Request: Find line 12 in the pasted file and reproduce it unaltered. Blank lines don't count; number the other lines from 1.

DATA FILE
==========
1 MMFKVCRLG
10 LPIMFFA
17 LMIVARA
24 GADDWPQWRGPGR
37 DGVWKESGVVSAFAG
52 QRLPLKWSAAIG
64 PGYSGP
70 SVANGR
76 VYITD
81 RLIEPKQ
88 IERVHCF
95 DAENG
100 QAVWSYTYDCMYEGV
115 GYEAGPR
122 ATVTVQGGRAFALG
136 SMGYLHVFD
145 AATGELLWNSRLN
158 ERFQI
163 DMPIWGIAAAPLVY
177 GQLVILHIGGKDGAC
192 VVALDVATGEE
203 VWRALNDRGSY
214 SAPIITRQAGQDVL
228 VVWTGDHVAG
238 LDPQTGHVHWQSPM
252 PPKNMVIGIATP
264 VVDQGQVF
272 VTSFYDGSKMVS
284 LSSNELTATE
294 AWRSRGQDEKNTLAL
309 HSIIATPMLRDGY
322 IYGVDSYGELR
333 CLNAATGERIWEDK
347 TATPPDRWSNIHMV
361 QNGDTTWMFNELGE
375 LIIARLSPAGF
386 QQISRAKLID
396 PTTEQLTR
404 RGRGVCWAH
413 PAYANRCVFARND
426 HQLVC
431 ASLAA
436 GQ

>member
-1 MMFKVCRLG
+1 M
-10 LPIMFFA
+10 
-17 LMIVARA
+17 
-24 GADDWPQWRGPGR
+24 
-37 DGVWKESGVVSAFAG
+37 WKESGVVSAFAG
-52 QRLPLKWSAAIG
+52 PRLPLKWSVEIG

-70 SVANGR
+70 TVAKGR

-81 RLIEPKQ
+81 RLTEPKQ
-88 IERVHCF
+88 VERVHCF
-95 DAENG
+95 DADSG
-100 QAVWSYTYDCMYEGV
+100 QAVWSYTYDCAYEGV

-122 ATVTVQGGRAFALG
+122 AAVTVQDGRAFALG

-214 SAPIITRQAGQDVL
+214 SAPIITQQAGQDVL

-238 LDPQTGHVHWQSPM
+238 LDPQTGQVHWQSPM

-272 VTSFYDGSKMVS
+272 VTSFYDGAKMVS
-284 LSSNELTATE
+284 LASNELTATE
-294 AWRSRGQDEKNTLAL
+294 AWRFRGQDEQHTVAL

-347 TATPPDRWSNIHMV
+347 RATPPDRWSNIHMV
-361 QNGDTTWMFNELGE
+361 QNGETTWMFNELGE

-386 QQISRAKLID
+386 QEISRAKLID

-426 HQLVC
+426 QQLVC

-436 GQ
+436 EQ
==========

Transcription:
95 DAENG